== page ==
Diagnosing colon cancer
Like most cancers, it’s best to catch colon cancer in its early stages. Your notice of changes in your poop is the first step. Once you report it to your doctor, they will take steps to diagnose the disease:
Your physician will examine you for any lumps or abnormal findings in your body.
Digital rectal examination
Your physician will feel inside your rectum with a gloved finger. They can detect any lumps or unusual feel of the rectal wall. Digital rectal examination often detects cancers in the rectum.
You give a stool sample to the laboratory. You can easily see large amounts of blood. If the cancer produces only small amounts of blood, it is not seen (occult blood). Chemical tests can detect this blood. Two types of tests for occult blood in stools are used — guaiac and immunochemical.
A sigmoidoscope is a tube to look inside the rectum and the end of the colon. It has a light at the end and a lens for viewing. A sigmoidoscope also has tools for removing polyps or tumors or collecting biopsies.
A colonoscope is a flexible tube for looking high up inside your colon. Like a sigmoidoscope, it has a light, a lens, and tools. This test is very sensitive and diagnoses up to 72% of colon cancers.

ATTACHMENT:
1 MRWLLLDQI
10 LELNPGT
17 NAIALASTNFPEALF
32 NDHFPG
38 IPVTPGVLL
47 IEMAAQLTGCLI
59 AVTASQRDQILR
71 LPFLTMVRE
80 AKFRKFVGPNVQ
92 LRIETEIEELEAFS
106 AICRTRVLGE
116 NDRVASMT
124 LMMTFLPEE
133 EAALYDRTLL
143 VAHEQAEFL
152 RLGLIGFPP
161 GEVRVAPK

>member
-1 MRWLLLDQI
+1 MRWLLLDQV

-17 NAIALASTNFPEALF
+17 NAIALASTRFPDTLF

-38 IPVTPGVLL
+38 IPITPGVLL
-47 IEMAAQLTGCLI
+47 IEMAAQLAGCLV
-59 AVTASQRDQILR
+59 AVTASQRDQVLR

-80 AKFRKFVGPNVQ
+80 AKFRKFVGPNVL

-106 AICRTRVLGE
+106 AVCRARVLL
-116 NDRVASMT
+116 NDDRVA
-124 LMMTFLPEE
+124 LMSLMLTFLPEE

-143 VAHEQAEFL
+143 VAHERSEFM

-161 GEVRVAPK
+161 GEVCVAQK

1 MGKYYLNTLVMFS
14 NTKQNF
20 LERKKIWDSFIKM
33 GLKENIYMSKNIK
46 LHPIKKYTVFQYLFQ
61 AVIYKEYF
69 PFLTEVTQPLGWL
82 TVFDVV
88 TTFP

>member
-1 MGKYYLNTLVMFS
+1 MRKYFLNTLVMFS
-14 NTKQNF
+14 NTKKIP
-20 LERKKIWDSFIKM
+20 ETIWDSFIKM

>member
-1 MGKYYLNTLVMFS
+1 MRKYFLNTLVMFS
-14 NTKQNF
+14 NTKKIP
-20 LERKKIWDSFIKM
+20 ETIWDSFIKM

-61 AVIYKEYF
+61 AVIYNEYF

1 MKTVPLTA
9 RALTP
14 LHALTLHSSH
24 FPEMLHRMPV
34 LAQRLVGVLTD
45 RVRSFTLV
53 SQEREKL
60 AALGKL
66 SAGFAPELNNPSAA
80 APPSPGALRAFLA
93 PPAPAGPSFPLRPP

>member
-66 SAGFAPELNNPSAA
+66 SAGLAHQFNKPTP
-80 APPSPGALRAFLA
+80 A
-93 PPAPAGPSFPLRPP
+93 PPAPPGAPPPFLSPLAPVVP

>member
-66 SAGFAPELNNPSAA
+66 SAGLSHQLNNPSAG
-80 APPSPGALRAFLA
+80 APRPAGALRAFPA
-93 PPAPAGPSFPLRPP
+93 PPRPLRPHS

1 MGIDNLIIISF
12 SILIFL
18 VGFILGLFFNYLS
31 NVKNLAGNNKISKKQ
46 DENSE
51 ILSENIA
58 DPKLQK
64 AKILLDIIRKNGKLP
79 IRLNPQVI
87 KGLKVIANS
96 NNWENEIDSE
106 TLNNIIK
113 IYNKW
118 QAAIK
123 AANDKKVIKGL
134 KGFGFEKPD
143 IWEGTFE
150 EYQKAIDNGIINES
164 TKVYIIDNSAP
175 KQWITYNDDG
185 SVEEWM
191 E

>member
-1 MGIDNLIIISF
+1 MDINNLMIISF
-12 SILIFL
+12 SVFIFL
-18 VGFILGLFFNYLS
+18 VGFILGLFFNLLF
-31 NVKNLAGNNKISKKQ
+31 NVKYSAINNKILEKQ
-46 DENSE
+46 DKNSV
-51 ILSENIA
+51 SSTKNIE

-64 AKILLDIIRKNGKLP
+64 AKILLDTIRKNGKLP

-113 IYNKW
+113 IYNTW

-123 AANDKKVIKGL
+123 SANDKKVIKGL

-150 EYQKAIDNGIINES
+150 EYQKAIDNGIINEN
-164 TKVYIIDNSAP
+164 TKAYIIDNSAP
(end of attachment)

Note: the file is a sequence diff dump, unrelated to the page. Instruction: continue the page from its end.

Colonoscopy lets your physician see and remove any colon polyps, which can become cancers later. They can also remove any small cancers they see. If a part of your colon looks suspicious, your physician can take a biopsy.
Computed tomography (CT) scans of the abdomen can show polyps and other abnormal findings. This procedure is also called virtual colonoscopy and can detect more than 30% of colon cancers.
Pieces of tissue are collected from abnormal appearing areas. Your physician can do this with a sigmoidoscope or colonoscope. A pathologist examines them under a microscope for signs of cancer.
DNA stool test
Your stool sample is tested for genetic changes. Some DNA changes indicate colon cancer.
Colon cancer is deadly, but detecting it early saves lives. If you notice changes in your poop’s appearance, you should take it as an early warning. Pay attention to any other signs of colon cancer, and talk to your physician. Your physician will consider other things like your individual risk factors and decide what tests you need. Your alertness might save your life as detecting colon cancer early improves survival.